Vaccines are preparations of killed microorganisms, living weakened microorganisms, etc. introduced into the body to produce immunity to a specific disease by causing the formation of antibodies.
Vaccines are very delicate compounds, which if handled or administered incorrectly will be ineffective or neutralized.
Vaccines are administered initially as a two-shot series and then annually or semiannually.
The vaccines and vaccine protocols listed below are tailored to our practice and geographic location and follow the guidelines of the AAEP.
Eastern & Western Encephalomyelitis: Encephalomyelitis is caused by a virus, which is transmitted by mosquitos. The virus causes inflammation of the brain and spinal cord. The vaccine is very effective against the disease. We recommend annual vaccination in the spring
Tetanus Toxoid: Tetanus is a disease caused by a specific toxin of a bacillus (Clostridium tetani)which usually enters the body through wounds. It is characterized by spasmodic contractions and rigidity of some or all of the voluntary muscles (especially of the jaw, face and neck). The bacteria is found in horse manure. The vaccine is very effective and administered once yearly. The vaccine is boostered in case of laceration, surgery, or penetrating wounds.
West Nile Virus: West Nile virus is transmitted by mosquitos. The virus causes inflammation of the brain and spinal cord. This vaccine is given once per year in the late spring.
Rhinopneumonitis: Rhinopneumonitis is a herpes virus which causes respiratory infections, abortions, and inflammation of the spinal cord. Pregnant mares should be vaccinated at 5, 7 and 9 months from the breeding date. Horses that are travelling to shows, races, sales, etc. should be vaccinated every 6 months. The vaccine does not protect against the neurologic form of the disease.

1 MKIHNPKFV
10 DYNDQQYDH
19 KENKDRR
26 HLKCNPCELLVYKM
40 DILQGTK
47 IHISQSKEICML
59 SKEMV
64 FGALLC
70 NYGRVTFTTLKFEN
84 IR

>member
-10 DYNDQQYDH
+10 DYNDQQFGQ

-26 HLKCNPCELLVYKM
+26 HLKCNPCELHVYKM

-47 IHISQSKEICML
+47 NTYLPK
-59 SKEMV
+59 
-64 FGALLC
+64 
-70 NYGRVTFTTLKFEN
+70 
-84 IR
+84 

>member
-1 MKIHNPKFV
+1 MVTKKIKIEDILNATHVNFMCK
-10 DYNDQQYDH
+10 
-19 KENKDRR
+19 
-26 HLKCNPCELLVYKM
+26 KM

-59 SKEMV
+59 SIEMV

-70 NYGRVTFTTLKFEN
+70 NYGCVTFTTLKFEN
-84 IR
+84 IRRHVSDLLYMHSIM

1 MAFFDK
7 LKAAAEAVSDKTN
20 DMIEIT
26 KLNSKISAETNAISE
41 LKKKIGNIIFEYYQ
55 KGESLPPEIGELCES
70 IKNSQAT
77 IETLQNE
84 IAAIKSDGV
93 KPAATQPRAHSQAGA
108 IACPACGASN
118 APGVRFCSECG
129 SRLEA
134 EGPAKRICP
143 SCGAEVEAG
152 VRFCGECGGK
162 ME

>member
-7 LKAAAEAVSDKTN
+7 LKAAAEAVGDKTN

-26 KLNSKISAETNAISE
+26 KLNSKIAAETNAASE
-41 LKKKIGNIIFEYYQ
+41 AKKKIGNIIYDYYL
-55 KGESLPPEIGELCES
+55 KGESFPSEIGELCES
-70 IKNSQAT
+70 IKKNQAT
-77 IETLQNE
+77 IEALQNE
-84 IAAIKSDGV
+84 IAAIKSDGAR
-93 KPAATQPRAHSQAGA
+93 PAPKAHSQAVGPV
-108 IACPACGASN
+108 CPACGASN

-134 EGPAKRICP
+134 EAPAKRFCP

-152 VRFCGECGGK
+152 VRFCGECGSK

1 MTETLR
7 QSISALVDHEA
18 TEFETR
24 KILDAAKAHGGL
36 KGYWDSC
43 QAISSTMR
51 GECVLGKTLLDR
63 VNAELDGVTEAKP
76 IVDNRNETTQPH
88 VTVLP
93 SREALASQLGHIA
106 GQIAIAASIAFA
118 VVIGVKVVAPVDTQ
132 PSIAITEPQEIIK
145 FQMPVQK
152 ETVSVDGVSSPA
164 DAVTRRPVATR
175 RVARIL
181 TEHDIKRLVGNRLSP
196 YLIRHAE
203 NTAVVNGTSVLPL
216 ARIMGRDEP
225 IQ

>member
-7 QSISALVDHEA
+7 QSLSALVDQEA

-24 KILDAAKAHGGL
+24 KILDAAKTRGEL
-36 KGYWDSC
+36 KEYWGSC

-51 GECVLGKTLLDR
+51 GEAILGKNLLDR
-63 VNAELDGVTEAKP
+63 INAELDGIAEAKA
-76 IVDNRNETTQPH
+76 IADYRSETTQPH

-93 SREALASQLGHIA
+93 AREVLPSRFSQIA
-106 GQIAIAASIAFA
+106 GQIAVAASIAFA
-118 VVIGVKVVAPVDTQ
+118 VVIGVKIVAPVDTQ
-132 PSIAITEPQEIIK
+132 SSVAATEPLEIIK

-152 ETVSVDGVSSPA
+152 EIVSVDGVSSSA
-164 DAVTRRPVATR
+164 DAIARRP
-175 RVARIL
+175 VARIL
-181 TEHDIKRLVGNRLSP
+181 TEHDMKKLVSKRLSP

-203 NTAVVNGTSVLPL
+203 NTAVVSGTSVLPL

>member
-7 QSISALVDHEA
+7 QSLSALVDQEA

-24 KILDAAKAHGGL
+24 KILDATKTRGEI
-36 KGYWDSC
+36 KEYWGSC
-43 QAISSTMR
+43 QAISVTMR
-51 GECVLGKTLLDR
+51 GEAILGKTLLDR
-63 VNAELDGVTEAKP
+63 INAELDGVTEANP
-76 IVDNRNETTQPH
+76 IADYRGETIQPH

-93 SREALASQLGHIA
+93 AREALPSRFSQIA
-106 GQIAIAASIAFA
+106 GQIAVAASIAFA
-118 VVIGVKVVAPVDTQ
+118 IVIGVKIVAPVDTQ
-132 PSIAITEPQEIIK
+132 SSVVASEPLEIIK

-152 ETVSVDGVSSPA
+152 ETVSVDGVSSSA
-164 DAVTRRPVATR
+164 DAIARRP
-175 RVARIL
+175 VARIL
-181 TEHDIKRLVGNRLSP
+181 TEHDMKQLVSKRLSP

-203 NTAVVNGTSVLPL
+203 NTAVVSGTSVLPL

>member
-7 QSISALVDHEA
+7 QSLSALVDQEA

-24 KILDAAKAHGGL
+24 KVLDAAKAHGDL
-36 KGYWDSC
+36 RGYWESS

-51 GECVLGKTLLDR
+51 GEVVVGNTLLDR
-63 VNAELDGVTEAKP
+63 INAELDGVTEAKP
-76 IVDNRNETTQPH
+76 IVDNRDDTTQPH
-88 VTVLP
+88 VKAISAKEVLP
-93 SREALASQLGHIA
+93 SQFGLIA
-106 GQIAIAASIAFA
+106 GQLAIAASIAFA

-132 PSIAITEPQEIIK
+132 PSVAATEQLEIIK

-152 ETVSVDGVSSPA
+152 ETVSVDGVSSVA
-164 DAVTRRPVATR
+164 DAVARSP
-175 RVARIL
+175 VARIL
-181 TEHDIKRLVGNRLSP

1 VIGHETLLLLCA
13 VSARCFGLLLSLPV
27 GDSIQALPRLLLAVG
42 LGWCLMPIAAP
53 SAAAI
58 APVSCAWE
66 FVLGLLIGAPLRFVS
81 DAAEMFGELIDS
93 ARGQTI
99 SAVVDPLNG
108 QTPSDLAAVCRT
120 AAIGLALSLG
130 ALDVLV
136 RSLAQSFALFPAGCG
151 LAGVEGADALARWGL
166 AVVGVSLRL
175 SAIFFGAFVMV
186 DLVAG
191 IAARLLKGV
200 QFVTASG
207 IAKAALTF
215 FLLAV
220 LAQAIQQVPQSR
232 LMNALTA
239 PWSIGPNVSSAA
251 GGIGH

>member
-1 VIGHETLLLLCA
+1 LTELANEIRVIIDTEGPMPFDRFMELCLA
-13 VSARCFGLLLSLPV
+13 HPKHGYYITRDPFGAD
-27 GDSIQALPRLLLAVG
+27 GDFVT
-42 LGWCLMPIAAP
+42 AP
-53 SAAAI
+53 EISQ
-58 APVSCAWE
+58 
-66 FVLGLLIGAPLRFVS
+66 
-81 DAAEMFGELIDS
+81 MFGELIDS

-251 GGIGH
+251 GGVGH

Influenza: Influenza is a virus that causes high fever and respiratory infection. Horses travelling to shows, sales, racing events, etc.. should be vaccinated every 6 months.
Strangles: Strangles is a bacterial disease caused by Streptococcus equi. It is highly contagious and causes the following signs: high fever, abscessed lymph nodes, and respiratory infection. Horses may develop guttural pouch infections, sinus infections, purpura hemorrhagica, laryngeal paralysis, and bastard strangles. There is an intranasal vaccine which is more effective than the intramuscular vaccine. The vaccine is given once a year.accines are preparations of killed microorganisms, living weakened microorganisms, etc. introduced into the body to produce immunity to a specific disease by causing the formation of antibodies.